47th Annual AAPG-SPE Eastern Section Joint Meeting

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Growth in Appalachia region hydrocarbon production driven by drilling efficiency. U.S. EIA expects plays in the East to lead production of domestic natural gas from shale resources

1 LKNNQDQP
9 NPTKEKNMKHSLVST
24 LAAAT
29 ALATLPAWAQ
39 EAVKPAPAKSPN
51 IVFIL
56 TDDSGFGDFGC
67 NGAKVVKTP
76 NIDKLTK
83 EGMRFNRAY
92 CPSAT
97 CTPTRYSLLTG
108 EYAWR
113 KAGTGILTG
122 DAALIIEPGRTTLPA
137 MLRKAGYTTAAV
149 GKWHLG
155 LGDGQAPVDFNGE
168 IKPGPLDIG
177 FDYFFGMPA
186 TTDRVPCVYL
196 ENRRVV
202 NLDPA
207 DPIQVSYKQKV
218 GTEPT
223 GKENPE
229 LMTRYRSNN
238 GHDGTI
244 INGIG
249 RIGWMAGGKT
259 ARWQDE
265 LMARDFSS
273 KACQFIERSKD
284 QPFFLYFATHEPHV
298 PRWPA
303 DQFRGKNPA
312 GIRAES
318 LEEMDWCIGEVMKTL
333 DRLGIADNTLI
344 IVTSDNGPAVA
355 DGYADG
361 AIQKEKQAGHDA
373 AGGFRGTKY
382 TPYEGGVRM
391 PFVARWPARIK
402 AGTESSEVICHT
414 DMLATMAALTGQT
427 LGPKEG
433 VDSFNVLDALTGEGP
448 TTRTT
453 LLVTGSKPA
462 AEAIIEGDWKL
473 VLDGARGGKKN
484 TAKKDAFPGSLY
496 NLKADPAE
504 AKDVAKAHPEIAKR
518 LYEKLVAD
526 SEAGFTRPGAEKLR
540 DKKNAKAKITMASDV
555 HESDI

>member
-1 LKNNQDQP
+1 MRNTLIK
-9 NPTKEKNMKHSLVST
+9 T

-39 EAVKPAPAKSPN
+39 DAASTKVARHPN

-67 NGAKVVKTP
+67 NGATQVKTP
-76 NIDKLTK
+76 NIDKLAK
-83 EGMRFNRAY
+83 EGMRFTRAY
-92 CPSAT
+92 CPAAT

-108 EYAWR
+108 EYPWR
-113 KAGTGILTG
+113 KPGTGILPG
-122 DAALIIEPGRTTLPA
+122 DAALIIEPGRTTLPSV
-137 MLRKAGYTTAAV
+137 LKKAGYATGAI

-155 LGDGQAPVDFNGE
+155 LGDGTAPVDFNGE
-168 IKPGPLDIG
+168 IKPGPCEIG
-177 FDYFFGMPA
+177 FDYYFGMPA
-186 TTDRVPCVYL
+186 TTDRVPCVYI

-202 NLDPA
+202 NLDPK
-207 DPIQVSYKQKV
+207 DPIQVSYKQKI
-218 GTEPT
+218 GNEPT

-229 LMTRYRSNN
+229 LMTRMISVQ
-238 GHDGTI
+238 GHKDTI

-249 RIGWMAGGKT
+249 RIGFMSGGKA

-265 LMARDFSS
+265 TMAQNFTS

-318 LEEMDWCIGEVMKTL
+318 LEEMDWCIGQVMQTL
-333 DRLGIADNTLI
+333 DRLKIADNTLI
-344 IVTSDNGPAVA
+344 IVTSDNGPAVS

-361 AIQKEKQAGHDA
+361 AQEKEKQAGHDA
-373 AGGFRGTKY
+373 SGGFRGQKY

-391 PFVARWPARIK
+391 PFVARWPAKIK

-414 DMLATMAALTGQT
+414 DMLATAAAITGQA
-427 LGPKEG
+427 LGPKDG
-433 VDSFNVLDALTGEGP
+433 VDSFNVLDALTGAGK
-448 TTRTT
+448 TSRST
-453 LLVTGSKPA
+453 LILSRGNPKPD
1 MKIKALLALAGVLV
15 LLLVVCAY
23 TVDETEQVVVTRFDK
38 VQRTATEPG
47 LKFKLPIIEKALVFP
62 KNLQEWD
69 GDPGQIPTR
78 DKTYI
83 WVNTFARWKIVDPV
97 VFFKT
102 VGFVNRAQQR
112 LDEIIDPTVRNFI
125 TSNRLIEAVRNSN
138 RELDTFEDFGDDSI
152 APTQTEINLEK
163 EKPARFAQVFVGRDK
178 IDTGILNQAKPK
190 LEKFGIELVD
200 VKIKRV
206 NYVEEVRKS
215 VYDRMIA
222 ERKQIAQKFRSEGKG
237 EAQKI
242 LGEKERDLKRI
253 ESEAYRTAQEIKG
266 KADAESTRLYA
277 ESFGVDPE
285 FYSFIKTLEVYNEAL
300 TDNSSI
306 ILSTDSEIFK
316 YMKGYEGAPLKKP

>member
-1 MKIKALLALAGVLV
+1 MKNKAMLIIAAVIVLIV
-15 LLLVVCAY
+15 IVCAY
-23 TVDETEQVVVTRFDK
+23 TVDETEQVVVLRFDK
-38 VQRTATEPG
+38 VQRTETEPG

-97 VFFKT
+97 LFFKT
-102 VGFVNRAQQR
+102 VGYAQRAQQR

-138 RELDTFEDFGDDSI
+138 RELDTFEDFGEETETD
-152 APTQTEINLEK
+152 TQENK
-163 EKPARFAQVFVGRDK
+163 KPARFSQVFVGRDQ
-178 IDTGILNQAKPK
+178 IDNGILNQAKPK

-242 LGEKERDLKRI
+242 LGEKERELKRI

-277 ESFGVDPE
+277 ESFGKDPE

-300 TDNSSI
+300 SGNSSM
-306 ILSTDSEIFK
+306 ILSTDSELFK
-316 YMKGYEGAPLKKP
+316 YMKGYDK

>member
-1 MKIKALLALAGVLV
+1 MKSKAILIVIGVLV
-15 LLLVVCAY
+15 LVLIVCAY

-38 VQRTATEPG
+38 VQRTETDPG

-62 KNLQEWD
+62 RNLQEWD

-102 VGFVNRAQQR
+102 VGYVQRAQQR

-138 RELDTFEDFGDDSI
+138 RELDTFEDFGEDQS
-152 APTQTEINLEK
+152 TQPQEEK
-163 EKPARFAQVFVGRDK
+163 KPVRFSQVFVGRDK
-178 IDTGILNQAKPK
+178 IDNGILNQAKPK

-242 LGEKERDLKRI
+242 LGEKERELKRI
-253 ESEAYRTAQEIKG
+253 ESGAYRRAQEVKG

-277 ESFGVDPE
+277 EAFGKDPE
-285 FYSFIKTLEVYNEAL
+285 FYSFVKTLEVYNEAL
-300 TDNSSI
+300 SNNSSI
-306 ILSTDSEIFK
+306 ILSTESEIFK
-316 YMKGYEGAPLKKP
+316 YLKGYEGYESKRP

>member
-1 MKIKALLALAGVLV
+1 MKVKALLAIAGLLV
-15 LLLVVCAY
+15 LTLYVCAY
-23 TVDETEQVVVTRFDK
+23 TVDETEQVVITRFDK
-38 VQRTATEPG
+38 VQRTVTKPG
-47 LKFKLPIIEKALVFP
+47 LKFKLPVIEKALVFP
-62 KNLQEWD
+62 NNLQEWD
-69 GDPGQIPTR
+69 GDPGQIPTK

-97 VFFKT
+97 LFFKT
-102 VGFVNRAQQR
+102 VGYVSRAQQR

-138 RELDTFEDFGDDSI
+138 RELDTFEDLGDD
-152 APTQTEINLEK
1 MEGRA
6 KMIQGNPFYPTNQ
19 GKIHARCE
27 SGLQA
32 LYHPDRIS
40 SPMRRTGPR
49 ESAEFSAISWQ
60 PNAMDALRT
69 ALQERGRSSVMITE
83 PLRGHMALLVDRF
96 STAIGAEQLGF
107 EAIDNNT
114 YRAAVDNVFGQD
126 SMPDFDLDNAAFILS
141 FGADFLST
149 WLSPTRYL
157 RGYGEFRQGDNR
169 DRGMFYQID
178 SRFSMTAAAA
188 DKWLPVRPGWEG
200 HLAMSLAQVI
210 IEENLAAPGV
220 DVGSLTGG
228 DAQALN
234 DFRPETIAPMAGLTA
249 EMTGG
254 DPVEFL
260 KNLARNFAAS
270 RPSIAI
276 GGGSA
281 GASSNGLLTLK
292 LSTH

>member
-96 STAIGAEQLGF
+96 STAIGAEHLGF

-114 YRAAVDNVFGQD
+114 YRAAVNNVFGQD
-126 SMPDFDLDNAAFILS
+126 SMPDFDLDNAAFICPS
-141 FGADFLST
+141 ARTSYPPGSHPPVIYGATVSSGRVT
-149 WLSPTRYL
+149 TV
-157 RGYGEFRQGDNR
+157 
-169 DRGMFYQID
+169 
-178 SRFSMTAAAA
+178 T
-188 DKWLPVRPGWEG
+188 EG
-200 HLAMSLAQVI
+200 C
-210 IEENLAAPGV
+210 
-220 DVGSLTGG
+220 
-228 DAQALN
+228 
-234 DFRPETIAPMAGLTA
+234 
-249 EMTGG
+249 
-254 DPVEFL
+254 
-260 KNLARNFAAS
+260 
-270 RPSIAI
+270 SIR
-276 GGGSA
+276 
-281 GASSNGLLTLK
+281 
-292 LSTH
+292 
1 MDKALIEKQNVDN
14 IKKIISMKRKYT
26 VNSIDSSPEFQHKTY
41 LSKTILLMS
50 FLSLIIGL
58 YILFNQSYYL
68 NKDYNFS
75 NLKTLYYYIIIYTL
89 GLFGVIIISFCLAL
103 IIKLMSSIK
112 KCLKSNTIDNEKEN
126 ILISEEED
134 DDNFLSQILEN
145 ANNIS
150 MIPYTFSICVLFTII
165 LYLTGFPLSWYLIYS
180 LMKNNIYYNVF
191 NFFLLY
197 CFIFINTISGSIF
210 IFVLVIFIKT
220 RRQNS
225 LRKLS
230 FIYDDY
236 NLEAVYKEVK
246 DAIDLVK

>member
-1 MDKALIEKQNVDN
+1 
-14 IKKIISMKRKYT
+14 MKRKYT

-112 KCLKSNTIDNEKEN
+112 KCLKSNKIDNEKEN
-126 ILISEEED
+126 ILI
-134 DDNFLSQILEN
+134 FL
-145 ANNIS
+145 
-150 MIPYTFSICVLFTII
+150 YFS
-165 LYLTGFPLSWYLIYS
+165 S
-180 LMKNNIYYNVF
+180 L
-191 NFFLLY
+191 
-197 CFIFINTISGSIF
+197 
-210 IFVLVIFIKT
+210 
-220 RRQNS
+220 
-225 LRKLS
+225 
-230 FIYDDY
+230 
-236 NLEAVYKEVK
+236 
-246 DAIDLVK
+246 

Shale gas production in the Appalachia region has increased rapidly since 2012, driving an overall increase in U.S. natural gas production. According to EIA’s Drilling Productivity Report, natural gas production in the Appalachia region—namely the Marcellus and Utica shale plays—has increased by more than 15 billion cubic feet per day (Bcf/d) since 2012. Overall Appalachian natural gas production grew from 7.8 Bcf/d in 2012 to 22.1 Bcf/d in 2016 and was 24.0 Bcf/d in 2017, based on EIA data. Drilling wells in the Appalachia region has become very productive. EIA attributes this increase to efficiency improvements in horizontal drilling and hydraulic fracturing in the region, which include faster drilling, longer laterals, advancements in technology, and better targeting of wells. For example, in West Virginia, the average lateral length per well has increased from about 2,500 feet in 2007 to more than 9,000 feet in 2017. Some operators have recorded lateral lengths as long as 18,000 feet in the Marcellus and 19,000 feet in the Utica. Along with longer horizontal drilling, the days it takes for completion have decreased from about 30 days in 2011 to 4 days in 2017. Dry natural gas production from shale gas plays in February 2018 accounted for 50.6 Bcf/d, or 64% of total U.S. natural gas production. Natural gas production from shale plays is expected to increase through 2040 in EIA’s Annual Energy Outlook 2017 Reference case. The two Appalachian shale plays, the Marcellus and Utica/Point Pleasant, have factors favorable for production including proximity to consuming markets. Both Appalachian shale plays have remained resilient to the low natural gas prices and are projected to continue to drive total U.S. production in the long term. Dry natural gas production in these plays is expected to reach more than 40 Bcf/d by 2040, providing just over half of U.S. total shale gas production. EIA’s Short-Term Energy Outlook is forecasting further growth in the Appalachia region through the rest of 2018. Natural gas processing capacity is also expected to increase by 2.5 Bcf/d over the next two years to support the continued growth in production. Rising natural gas and natural gas liquids production in Appalachia—Kentucky, Ohio, Pennsylvania, and West Virginia—has transformed this U.S. region’s importance as a key supplier and a potential market for these energy commodities.